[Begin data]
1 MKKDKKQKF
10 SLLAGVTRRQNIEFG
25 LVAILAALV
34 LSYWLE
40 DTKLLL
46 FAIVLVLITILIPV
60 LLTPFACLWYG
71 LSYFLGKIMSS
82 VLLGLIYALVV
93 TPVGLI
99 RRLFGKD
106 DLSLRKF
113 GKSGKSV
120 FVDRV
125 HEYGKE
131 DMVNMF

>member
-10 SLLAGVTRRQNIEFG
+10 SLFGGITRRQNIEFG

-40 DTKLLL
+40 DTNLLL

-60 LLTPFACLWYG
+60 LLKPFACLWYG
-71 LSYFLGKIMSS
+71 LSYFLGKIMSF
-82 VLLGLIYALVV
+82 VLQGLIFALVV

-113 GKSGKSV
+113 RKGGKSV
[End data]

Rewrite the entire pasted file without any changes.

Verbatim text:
1 MKKDKKQKF
10 SLLAGVTRRQNIEFG
25 LVAILAALV
34 LSYWLE
40 DTKLLL
46 FAIVLVLITILIPV
60 LLTPFACLWYG
71 LSYFLGKIMSS
82 VLLGLIYALVV
93 TPVGLI
99 RRLFGKD
106 DLSLRKF
113 GKSGKSV
120 FVDRV
125 HEYGKE
131 DMVNMF

>member
-10 SLLAGVTRRQNIEFG
+10 SLFGGITRRQNIEFG

-40 DTKLLL
+40 DTNLLL

-60 LLTPFACLWYG
+60 LLKPFACLWYG
-71 LSYFLGKIMSS
+71 LSYFLGKIMSF
-82 VLLGLIYALVV
+82 VLQGLIFALVV

-113 GKSGKSV
+113 RKGGKSV